Today's piece is the twenty-fifth study from 40 Esercizi per Flauto (40 Exercises for Flute), Op. 101, by Italian flutist, composer and arranger Luigi Hugues.
This short duet is taken from the Nouvelle Méthode théorique et pratique pour la flûte by French flutist and composer François Devienne, published in 1794.
This is the seventeenth and last piece from a collection of Capricci for Flauto Traverso by Italian flutist and composer Filippo Ruge. Born in Rome around 1725, Ruge appears to have spent most of his professional life in France, and especially in Paris, where several of his compositions were published, ranging from small-scale chamber music to large-scale symphonic works.
The composition of this melody has been credited to Scottish fiddler and music publisher Robert Bremner (c. 1713–1789), who printed the first collections of specifically Scottish dance music between 1757 and 1761. The tune had previously appeared under the title “Lady Frances Wemys' Reel” in London publisher John Walsh's 24 Country Dances for the Year 1742.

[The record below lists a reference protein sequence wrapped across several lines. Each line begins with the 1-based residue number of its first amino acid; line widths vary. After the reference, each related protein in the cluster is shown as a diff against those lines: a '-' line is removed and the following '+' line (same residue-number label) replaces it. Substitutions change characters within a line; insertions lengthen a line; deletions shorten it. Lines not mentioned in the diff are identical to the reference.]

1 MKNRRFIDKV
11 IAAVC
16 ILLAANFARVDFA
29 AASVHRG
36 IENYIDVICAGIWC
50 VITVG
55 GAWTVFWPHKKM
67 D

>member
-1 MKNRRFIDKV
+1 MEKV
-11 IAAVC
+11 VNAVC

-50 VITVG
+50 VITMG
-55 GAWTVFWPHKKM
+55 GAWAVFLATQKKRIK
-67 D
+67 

Set as an air, the melody was used by Robert Burns for his song “Theniel Menzies' Bonie Mary”. Burns must have liked the tune, for his song “In Commin' by the Brig o' Dye” in The Caledonian Museum (1770) and three songs in his Merry Muses of Caledonia (published after his death, in 1800) were directed to be sung to it.
This is the fourteenth piece from 24 Etudes mélodiques, Op. 110 by German flutist and composer Caspar Kummer. The piece is presented in two versions, the first in D-sharp minor and the second in the enharmonic key of E-flat minor.
Today we propose the third and last movement of Italian Baroque composer Arcangelo Corelli's Trio Sonata No. 11 in E-flat major. You may notice that the key signature has only 2 flats instead of 3, despite the piece being in E-flat major. This kind of discrepancy was relatively common during the Baroque period.
This piece was originally composed for two violins and continuo. As a consequence, a couple of notes have been altered in order to make it playable on the flute.
Thanks to Mario for contributing this piece!
This musette is the fifth movement of Amusement palatin, a suite for solo instrument (“musette, vielle, flute and oboe” according to the original edition) and continuo by the French Baroque composer Nicolas Chédeville. The title “La Mozelle” appears to be an old French spelling of the name of the Moselle, a river that flows through France and Germany.